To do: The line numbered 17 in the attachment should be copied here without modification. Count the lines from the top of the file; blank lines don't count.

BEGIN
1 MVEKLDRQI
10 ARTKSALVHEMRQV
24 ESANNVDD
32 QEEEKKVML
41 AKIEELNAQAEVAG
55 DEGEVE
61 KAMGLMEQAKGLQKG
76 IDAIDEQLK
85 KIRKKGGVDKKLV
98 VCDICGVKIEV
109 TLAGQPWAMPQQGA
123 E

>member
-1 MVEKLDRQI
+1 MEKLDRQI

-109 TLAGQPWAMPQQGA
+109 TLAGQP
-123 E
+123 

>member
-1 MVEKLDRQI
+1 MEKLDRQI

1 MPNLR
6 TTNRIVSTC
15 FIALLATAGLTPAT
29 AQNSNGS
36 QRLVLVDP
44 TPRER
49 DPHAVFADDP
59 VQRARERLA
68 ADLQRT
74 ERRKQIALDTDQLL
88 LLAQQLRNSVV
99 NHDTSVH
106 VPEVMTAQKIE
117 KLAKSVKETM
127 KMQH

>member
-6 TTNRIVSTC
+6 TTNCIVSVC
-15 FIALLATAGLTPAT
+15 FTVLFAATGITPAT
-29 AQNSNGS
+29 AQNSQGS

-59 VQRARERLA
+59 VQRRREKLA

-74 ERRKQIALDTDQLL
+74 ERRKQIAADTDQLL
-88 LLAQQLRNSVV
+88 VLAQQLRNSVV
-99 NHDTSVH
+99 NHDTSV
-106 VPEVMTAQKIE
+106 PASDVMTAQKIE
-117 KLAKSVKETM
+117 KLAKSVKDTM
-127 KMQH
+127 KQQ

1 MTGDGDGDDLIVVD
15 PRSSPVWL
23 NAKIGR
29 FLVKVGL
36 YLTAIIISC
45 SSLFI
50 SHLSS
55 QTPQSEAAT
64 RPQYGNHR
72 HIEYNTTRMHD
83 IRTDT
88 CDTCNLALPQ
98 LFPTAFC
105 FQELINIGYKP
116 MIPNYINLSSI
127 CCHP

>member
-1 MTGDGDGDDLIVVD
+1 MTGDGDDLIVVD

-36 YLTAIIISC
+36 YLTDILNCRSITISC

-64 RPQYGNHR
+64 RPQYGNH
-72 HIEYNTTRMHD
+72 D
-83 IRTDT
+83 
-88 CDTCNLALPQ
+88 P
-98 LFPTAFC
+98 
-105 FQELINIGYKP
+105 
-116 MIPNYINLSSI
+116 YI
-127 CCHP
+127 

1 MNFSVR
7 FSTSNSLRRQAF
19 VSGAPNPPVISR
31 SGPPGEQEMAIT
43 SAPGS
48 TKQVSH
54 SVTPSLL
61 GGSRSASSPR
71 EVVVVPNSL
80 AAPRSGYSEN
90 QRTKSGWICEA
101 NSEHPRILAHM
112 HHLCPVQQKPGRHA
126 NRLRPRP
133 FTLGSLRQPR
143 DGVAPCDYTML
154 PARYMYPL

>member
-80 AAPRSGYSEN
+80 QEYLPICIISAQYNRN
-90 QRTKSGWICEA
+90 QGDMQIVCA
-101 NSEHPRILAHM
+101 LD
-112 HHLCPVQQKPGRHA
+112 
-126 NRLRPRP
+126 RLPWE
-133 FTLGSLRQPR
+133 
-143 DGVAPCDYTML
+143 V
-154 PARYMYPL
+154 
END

+109 TLAGQP